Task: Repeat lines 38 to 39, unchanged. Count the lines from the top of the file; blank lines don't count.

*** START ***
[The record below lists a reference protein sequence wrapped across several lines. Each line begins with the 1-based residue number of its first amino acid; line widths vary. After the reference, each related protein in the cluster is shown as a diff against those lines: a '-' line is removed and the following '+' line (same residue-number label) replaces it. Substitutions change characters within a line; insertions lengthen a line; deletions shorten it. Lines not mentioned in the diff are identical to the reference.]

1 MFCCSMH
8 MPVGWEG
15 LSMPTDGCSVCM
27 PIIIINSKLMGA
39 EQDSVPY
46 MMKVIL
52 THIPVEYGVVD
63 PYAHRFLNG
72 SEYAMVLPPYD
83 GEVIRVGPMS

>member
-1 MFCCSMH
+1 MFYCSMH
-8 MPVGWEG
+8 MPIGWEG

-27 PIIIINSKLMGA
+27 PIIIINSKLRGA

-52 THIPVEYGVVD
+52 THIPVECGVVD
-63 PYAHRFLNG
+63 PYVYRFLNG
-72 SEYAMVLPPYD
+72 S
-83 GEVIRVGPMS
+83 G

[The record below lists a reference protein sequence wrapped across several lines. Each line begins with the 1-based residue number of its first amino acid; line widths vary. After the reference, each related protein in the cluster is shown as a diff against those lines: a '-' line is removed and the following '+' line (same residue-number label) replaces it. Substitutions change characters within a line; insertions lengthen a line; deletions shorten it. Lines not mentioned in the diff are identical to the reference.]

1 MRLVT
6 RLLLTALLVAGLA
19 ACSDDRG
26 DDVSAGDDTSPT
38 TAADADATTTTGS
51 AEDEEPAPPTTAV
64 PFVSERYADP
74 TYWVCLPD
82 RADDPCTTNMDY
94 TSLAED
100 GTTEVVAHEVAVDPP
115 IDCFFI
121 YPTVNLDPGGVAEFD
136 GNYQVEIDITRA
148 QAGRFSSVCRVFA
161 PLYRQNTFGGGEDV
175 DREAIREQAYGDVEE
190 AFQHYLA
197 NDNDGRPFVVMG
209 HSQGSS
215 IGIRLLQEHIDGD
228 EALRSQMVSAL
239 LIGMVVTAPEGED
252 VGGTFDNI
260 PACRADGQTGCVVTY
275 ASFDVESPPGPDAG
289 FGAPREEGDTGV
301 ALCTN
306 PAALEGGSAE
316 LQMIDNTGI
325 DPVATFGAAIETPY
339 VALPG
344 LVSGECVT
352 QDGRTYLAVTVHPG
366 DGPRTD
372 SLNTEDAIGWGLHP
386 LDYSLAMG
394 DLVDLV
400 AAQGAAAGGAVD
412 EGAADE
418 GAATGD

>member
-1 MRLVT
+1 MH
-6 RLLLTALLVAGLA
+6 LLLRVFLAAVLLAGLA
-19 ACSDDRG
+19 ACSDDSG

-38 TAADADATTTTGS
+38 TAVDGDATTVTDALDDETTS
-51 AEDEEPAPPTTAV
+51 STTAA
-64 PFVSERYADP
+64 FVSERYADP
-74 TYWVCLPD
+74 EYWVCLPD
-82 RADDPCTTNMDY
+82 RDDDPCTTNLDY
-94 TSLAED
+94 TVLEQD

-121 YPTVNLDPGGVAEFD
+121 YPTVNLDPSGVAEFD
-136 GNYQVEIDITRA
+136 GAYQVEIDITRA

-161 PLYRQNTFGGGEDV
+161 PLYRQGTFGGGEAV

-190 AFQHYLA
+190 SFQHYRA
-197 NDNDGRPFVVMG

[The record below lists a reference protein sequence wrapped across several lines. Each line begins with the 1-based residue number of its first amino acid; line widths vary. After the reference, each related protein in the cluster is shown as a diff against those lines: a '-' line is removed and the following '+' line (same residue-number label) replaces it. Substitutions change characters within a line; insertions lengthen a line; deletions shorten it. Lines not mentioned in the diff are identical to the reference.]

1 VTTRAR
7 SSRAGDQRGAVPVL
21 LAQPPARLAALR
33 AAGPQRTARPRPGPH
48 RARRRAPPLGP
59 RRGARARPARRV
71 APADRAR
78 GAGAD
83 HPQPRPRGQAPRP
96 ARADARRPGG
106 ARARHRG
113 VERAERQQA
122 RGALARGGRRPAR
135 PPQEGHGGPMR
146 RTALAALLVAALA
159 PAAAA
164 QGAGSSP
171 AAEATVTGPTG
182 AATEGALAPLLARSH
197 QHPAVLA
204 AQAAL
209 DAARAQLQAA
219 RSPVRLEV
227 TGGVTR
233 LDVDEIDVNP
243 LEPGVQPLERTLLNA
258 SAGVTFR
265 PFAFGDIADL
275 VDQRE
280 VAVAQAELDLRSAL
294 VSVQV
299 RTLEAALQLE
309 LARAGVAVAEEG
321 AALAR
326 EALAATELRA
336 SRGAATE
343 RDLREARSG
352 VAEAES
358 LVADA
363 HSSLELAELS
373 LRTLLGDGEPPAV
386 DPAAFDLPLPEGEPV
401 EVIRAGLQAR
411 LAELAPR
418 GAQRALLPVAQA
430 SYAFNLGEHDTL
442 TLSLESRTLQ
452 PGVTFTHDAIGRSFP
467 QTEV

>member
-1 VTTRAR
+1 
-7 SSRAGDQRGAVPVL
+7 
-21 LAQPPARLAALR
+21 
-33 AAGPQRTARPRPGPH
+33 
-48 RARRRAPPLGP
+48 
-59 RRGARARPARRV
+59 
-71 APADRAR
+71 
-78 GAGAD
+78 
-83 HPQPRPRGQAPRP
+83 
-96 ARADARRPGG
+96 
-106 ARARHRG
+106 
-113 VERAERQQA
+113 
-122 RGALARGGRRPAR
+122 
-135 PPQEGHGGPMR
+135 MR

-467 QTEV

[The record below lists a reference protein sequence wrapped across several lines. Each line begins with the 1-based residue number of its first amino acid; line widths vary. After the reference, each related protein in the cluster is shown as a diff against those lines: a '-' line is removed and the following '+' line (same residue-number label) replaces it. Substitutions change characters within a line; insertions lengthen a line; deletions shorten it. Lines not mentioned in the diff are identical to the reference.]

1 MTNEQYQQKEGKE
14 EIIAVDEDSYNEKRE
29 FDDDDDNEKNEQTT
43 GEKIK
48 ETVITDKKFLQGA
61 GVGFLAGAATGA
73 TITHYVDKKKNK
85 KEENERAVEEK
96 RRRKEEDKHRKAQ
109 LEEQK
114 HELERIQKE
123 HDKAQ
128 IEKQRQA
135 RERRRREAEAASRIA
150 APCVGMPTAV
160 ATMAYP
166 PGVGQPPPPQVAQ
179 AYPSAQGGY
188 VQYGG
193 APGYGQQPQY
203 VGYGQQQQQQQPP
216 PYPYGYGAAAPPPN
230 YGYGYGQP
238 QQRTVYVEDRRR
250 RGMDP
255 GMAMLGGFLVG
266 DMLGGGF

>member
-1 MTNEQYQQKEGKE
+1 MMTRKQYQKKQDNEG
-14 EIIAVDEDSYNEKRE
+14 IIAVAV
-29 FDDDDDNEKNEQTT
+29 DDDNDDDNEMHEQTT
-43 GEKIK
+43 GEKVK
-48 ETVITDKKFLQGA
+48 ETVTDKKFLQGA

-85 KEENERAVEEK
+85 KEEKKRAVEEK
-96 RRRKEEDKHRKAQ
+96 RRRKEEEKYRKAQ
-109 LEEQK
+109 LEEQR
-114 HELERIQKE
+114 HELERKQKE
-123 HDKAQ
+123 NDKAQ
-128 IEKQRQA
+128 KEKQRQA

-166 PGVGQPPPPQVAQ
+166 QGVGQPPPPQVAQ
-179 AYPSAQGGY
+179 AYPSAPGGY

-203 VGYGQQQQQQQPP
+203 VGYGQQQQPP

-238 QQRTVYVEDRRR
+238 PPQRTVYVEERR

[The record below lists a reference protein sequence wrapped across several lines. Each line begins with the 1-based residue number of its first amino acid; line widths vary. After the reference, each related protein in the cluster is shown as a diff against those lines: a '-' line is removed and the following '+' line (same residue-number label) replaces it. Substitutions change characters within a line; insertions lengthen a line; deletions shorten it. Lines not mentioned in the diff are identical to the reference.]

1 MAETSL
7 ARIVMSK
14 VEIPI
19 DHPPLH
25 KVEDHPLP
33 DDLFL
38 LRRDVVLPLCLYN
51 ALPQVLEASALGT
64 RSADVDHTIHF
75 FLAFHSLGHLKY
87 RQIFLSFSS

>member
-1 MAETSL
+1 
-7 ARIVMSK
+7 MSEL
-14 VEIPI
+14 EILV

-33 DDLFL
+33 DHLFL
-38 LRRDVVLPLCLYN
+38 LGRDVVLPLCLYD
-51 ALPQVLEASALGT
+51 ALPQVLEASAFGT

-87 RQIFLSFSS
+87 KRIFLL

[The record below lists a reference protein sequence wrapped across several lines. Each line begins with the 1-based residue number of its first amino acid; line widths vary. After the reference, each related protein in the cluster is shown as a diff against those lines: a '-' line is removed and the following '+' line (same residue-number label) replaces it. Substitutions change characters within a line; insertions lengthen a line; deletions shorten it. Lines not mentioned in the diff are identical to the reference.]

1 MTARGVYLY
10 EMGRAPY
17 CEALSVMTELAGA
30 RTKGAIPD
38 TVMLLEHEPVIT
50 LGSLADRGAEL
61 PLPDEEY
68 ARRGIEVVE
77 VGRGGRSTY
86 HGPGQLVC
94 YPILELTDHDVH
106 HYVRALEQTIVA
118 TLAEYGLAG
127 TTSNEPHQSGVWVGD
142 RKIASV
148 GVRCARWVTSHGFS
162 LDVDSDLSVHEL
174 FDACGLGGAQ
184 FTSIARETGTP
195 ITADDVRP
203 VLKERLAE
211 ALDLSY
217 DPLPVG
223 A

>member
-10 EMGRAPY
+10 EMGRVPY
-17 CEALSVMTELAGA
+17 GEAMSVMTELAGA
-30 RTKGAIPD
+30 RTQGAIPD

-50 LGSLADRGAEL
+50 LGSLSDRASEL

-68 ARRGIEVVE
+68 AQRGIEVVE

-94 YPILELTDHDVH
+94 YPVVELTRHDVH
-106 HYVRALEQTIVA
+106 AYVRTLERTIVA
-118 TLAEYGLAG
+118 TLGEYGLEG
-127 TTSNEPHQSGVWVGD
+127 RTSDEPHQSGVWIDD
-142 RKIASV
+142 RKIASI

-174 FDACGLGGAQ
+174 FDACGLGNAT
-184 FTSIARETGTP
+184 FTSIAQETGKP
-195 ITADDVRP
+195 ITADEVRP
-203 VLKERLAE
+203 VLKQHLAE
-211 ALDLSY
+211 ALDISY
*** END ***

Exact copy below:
100 GTTEVVAHEVAVDPP
115 IDCFFI